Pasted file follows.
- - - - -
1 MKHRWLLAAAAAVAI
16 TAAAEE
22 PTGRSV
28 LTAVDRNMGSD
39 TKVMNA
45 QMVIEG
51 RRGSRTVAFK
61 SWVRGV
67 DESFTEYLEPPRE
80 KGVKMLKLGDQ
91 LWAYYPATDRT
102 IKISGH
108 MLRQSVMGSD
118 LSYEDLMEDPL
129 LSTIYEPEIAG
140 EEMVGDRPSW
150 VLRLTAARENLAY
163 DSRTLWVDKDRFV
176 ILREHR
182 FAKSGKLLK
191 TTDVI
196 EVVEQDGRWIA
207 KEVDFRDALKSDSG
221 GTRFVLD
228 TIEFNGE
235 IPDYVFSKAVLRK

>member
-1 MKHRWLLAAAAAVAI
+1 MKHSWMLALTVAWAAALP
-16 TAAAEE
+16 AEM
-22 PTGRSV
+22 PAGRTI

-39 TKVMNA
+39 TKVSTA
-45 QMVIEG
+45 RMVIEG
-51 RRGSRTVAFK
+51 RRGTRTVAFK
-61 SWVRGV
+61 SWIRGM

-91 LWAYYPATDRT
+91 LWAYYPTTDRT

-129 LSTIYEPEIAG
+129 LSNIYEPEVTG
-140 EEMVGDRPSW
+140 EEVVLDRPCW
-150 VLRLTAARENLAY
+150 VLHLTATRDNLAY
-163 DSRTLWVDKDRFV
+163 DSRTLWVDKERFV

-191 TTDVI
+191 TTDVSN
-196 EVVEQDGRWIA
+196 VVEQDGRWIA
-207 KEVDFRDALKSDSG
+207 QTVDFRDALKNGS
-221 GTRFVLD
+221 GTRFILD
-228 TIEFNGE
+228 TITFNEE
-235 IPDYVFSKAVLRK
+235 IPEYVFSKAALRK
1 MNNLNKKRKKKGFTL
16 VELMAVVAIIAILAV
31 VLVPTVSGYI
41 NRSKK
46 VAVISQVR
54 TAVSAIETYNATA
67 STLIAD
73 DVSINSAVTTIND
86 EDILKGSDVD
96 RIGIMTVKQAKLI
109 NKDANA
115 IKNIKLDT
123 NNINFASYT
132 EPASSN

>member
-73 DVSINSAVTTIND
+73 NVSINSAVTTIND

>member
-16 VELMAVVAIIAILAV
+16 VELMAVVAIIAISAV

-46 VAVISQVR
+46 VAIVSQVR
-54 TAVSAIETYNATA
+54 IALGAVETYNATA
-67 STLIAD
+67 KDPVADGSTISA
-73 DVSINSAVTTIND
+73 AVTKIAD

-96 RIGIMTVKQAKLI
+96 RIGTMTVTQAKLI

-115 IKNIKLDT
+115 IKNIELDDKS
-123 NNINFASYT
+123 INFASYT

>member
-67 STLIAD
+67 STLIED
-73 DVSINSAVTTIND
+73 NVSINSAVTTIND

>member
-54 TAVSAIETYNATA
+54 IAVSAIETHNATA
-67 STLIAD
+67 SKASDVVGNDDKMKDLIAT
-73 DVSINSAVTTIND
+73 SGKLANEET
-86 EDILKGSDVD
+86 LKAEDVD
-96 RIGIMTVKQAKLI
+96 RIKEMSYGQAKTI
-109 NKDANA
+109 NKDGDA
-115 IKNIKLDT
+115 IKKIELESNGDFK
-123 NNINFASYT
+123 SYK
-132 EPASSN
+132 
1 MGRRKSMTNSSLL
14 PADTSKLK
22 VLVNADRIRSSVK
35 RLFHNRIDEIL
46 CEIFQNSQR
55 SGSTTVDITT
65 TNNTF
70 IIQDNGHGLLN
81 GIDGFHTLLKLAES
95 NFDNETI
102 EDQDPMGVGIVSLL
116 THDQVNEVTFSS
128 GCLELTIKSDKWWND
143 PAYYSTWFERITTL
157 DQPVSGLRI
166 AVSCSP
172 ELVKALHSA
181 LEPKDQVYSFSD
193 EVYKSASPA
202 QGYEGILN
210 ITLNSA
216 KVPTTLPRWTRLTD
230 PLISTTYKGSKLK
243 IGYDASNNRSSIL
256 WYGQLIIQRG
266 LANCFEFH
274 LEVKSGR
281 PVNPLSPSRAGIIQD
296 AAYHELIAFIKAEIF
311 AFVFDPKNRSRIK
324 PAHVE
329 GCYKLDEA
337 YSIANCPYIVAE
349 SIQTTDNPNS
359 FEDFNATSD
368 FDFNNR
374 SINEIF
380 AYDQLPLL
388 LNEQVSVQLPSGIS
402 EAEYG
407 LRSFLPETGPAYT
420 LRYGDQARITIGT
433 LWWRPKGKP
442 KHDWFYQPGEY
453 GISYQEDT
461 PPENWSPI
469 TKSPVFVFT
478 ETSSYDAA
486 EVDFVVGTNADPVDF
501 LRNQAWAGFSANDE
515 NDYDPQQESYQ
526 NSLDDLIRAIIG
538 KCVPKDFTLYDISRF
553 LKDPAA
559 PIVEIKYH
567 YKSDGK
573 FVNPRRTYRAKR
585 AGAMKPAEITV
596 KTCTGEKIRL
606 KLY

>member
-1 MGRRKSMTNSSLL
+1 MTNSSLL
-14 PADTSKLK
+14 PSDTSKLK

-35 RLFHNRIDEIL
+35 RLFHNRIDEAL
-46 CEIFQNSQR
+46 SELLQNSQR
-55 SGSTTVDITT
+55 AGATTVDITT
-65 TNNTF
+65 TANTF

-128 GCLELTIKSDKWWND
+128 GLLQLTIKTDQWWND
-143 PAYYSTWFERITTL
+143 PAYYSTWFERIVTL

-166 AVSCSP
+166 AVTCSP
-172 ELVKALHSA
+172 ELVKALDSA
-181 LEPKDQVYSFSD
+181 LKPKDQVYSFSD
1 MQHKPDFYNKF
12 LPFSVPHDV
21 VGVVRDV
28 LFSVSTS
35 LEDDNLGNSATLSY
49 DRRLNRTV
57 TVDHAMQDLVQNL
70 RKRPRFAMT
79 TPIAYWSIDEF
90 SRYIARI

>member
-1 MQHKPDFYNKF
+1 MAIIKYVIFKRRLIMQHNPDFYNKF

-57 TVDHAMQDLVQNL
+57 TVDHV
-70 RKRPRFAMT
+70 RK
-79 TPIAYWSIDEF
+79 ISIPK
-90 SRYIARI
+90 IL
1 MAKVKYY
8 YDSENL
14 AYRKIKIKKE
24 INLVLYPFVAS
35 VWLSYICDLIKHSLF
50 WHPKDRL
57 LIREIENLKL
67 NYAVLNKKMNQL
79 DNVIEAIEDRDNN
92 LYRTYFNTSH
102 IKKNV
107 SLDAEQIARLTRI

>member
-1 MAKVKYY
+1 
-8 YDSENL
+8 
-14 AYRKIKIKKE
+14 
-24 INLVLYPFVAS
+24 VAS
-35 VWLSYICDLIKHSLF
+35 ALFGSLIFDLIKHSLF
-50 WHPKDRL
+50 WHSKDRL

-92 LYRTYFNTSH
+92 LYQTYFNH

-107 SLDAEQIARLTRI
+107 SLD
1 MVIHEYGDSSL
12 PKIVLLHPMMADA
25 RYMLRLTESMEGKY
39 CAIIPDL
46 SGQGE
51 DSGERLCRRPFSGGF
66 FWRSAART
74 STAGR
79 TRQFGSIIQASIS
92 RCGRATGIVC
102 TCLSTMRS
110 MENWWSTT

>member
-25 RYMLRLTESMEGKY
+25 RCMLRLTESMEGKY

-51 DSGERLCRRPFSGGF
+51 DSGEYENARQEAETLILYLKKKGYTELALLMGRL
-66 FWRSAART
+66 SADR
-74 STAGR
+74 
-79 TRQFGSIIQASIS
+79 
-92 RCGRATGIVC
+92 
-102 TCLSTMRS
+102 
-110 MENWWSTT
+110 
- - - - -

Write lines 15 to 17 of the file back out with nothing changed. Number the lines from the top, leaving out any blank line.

129 LSTIYEPEIAG
140 EEMVGDRPSW
150 VLRLTAARENLAY